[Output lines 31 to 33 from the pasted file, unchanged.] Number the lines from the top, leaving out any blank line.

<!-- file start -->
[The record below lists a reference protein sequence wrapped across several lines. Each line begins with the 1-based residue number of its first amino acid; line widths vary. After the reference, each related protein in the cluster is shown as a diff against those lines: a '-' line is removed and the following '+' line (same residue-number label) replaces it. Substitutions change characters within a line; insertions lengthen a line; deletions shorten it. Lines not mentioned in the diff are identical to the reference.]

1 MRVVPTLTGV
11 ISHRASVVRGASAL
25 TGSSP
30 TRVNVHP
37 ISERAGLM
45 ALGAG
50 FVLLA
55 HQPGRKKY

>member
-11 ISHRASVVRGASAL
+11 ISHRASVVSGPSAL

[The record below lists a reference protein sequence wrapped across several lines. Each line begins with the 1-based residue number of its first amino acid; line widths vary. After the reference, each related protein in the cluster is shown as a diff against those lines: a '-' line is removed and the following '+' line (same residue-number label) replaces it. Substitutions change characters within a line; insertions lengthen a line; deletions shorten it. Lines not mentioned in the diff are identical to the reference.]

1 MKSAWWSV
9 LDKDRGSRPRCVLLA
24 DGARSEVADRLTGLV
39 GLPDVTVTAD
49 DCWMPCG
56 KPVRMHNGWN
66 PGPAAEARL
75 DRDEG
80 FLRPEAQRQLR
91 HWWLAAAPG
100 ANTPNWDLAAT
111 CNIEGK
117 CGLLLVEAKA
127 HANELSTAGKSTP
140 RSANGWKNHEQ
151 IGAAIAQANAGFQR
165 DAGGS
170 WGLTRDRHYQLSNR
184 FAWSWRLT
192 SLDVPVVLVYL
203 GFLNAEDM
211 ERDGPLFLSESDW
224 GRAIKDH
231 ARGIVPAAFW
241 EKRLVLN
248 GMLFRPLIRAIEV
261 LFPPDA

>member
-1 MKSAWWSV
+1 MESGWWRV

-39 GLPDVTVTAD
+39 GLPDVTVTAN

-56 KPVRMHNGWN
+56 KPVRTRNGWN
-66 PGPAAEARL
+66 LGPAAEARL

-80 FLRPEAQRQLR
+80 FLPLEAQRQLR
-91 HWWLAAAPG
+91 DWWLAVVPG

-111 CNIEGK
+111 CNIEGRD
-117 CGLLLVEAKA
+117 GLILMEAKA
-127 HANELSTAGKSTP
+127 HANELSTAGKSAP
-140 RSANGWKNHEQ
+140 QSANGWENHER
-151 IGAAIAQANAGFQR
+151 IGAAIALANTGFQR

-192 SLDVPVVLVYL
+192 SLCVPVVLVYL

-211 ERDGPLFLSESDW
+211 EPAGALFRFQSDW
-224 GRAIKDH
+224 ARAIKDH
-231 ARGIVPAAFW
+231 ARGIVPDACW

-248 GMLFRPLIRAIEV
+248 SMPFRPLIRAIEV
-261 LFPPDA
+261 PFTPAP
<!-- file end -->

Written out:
170 WGLTRDRHYQLSNR
184 FAWSWRLT
192 SLDVPVVLVYL